May 7 – Middletown 366


Partnership Dissolved

The Copartnership of Bolles, Savage & Co. was this day by mutual agreement dissolved. All persons having open accounts with said Company, are requested to call on Timothy Savage, at Middletown Upperhouses, and adjust the same. All Notes and Accounts due them, if not paid soon, will be left in the hands of an Attorney for collection.

Josiah Savage, jr.,

Timothy Savage,

Matthew Bolles.

Said TIMOTHY SAVAGE has on hand a few Hhds excellent RUM–a few Pipes BRANDY–New.York superfine FLOUR–and a constant supply of all kinds of HARD BREAD.

Middletown, May 7, 1804.

From the American Mercury, May 24, 1804.


Battle of Oswego Falls

Extract from a letter from a U. S. Officer, to his friend in this town, dated

Oswego-Falls, May 7.

“I arrived at this place about sunset last evening, in company with about 200 troops. We escaped from the Fort about 3 P. M. after a very severe contest. Our force was, in all, about 300 men. The enemy’s fleet made its appearance on the morning of the 5th, about 6 o’clock, and consisted of 4 ships and 3 brigs. We had no doubt of their object, and fired alarm guns to collect the militia. About 3 P. M. the fleet formed a line, and commenced embarking their troops in boats. We had only 4 pieces of ordnance to oppose their landing. The cannonading began on our side about 4, and was immediately returned by them. It continued until 6 at which time we saw them take their men on board, and cut 4 of their boats adrift, there being every appearance of a squall. The fleet left us, and came to anchor about 10 miles from the Fort, down the Lake.

“On the morning of the 6th, the fleet again made sail for the Fort. The wind being nearly ahead, it could not form a line until 11. The militia had assembled to the number of 200.–The enemy placed his troops in boats, and the cannonading begun on our side immediately. Our batteries prevented their landing until about half-past one, when they effected their purpose, under cover of a continual stream of grape and cannister shot. The militia at this time thought best to leave us. I do not think they fired a gun. The enemy was met by two companies of our troops at the landing; but his advantage was so great it became impossible to prevent his progress, and our soldiers retreated to the breast work. We now formed one line of defence, and stood our ground about 30 minutes, when the retreat was ordered by Lt. Col. Mitchell, a brave and active officer. We retreated in good order, though exposed to the brisk fire of the enemy. Our loss in killed and wounded, we have not yet ascertained; only one officer, however, was killed, Lt. BLANEY of our corps. He fought in the most gallant manner, until about the commencement of the retreat, when he was shot dead. Lt. Robb, of the Light Artillery, was wounded, but very slightly.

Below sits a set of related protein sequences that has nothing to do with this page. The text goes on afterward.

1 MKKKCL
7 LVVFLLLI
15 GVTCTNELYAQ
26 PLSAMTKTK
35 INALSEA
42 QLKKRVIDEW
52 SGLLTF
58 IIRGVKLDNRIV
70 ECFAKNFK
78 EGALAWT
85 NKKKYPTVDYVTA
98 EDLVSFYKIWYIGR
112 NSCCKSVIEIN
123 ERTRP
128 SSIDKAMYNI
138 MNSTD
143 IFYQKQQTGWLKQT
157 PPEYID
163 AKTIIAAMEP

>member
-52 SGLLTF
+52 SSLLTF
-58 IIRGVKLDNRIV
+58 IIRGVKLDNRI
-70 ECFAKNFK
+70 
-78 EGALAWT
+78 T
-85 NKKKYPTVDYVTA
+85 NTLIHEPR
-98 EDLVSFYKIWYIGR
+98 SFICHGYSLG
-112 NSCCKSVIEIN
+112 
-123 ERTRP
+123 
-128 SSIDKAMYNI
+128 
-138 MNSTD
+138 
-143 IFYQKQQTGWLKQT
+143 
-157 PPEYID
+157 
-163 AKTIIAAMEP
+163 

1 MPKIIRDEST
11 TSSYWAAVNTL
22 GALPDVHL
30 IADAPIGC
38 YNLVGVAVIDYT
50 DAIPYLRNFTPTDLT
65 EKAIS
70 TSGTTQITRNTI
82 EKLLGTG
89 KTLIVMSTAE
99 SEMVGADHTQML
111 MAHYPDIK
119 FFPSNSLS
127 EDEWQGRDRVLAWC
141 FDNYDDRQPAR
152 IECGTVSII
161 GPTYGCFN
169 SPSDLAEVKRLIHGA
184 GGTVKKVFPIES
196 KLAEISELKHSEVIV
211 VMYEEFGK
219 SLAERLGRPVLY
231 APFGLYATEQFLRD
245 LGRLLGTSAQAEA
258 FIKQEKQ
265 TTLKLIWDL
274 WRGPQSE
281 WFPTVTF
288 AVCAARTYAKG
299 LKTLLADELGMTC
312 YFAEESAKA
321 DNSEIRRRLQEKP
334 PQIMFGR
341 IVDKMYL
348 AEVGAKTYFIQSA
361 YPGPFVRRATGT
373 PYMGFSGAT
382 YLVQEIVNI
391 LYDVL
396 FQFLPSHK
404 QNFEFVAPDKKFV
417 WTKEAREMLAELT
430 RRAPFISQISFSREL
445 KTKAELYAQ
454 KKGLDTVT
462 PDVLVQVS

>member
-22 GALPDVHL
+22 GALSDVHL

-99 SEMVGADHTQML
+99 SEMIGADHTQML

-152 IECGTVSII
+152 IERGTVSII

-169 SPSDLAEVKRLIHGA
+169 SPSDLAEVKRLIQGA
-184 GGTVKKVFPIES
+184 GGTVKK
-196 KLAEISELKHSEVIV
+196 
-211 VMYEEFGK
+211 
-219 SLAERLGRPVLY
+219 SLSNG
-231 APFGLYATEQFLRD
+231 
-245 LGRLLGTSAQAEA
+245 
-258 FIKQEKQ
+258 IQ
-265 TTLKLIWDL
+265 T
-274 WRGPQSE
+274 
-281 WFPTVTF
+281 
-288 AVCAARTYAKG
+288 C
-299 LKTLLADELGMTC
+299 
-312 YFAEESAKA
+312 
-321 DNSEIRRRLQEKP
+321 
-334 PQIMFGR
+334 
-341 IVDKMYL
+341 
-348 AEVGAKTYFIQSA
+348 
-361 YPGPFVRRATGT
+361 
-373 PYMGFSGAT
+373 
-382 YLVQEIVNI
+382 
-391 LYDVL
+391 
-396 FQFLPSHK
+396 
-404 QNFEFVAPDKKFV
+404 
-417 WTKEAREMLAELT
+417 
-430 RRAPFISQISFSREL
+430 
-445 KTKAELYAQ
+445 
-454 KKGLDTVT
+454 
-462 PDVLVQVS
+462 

“A deserter has just come in, and states that the enemy landed twelve hundred men at first, and had a reserve of eight hundred ready to land. Thus you see, that although we were compelled to leave our Fort, we did it in such a manner, as we trust will be considered honorable by every person, having contested every inch of ground against a force at least four times our number, assisted by seven large vessels of war.”

From the Connecticut Spectator (Middletown, Conn.)

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